Posted by rhp123 on March 29, 2013
Note: since publishing iTunes U has been updated and functionality has improved https://www.apple.com/support/itunes-u/ The iTunes U course catalogue is also worth exploring for great content.
One of the amazing things about the iPad in the school setting has been the sudden range of possibilities that have been opened up. One of these, which has great possibilities in the classroom, is iTunes U.
iTunes U is a way for teachers to create courses with a variety of content and resources. All of which can be delivered instantly to an any iPad after simply entering the required course code. The workspace is simple for teachers to work in. There isn’t a huge amount for teachers to grasp in order to start a course. The only prerequisites are a Mac or PC running Safari. On a PC this can easily be downloaded on the Web. Students will need to have the iTunes U app on their device (free to download). Tunes U courses can only be accessed on iPad, iPhone and iPad Touch devices.
Once students are enrolled they can access all of the resources that the teacher has provided. The teacher can add resources easily and students will automatically receive the resources in their iTunes U course. Students can open resources and move them easily into other applications so that they can be worked on.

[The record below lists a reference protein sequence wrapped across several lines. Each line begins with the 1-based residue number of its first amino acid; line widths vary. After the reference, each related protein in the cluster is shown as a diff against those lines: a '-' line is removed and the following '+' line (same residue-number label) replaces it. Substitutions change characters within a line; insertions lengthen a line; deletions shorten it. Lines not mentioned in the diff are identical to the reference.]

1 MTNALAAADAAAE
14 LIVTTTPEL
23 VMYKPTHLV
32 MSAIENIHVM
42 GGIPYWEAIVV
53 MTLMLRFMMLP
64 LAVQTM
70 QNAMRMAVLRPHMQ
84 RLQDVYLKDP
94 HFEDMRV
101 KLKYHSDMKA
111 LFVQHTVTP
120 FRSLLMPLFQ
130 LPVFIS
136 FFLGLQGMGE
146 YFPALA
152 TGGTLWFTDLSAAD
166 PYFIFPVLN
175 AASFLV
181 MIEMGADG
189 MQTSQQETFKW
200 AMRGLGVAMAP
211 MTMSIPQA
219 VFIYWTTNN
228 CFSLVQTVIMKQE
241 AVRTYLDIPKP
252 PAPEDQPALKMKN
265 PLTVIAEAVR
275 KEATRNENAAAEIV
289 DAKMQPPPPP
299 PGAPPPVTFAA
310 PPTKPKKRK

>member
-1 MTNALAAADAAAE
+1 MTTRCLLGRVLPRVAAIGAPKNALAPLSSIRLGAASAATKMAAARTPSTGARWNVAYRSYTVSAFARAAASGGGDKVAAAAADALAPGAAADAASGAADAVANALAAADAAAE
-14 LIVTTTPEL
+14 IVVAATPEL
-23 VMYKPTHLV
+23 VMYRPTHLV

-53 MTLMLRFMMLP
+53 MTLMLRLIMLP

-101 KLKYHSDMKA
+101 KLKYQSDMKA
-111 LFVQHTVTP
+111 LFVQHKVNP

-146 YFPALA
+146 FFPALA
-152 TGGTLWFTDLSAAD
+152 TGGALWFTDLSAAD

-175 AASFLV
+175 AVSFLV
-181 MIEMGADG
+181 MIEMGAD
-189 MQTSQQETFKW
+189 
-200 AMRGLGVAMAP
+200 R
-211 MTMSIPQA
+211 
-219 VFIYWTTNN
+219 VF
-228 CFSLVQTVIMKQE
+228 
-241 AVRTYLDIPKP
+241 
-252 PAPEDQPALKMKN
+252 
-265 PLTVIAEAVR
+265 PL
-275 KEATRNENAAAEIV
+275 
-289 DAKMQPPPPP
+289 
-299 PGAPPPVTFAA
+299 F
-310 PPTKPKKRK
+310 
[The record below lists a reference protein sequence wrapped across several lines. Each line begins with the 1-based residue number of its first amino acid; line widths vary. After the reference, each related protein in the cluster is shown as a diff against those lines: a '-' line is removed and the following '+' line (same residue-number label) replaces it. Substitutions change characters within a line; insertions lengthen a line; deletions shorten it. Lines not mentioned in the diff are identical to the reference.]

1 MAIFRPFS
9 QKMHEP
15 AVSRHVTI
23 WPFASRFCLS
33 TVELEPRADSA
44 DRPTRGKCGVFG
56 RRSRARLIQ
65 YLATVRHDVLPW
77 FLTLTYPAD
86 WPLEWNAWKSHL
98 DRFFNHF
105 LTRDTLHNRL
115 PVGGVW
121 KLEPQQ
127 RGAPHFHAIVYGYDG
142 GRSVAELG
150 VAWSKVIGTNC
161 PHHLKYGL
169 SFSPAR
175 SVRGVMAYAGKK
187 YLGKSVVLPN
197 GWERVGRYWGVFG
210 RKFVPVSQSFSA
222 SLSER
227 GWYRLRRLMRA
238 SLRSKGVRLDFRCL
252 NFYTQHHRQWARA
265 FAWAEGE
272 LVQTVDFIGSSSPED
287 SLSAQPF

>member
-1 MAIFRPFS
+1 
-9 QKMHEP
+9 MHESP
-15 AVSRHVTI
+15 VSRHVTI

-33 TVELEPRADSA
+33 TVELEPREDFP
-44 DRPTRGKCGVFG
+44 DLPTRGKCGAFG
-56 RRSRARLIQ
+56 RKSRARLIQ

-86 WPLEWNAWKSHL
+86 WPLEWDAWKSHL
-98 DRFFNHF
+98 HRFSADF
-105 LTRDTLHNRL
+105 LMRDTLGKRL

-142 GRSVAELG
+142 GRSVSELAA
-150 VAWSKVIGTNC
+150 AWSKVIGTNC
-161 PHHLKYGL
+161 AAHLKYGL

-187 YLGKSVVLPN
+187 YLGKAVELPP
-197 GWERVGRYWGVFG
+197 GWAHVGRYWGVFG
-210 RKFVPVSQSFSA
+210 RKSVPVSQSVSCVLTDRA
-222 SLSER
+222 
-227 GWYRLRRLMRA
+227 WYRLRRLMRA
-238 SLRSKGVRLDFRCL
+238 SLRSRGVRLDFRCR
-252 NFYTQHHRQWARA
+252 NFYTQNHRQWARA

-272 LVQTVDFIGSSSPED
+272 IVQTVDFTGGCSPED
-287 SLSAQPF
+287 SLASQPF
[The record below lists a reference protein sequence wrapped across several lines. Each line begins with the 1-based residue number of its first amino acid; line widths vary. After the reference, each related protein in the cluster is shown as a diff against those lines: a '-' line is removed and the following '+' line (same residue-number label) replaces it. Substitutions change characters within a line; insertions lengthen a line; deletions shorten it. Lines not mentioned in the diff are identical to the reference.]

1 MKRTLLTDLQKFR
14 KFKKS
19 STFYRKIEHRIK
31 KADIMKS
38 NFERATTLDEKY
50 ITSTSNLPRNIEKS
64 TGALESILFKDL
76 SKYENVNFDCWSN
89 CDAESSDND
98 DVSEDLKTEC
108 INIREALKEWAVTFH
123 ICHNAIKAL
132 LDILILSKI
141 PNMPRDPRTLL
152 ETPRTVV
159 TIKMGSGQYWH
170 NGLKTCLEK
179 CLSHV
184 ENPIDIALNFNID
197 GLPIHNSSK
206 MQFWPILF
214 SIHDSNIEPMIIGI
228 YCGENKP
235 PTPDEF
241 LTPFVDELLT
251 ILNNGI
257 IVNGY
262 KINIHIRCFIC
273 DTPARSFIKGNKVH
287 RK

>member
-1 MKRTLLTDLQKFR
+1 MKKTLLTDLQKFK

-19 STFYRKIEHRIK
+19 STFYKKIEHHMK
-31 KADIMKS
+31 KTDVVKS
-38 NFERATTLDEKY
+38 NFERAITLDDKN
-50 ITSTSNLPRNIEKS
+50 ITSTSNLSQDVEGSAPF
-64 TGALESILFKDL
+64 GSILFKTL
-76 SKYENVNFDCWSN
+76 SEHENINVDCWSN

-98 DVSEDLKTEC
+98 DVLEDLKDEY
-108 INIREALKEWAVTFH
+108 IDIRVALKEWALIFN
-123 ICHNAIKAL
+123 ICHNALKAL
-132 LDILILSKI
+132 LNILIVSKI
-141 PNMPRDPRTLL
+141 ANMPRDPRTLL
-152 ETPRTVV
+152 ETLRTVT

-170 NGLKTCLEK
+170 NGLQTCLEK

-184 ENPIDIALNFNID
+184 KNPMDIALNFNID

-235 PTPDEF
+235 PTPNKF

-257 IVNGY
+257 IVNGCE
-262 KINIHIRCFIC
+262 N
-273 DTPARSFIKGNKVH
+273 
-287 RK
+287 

The iTunes U workspace is also easily navigated and students can even keep notes on topics right there in the course.
A number of my colleagues are starting to create courses for their classes and realising that a paperless classroom is becoming a real possibility.
With iTunes U it is also possible to access free courses designed by other educators. All content in the public course area is fully checked by Apple before being made available. This of course means that students can learn independently on topics which are of interest to them.
Definitely worth a look.
One of the limitations of iTunes U is that the course remains locked to the creators iTunes account. This means that the course can’t be duplicated and adapted by another educator. This may also have implications if a school wants to own the course created and continue to use it even when a teacher has moved on.
It may be wise to produce class or school iTunes accounts if the school wants to retain ownership of courses created. This also would make it easier for more than one educator to access the school course account and edit a course.
iTunes U courses are limited to 50 students. If there are more requiring access then the course can be duplicated to accommodate more students. This duplication could also be useful if a teacher wanted to differentiate aspects of the course for different students.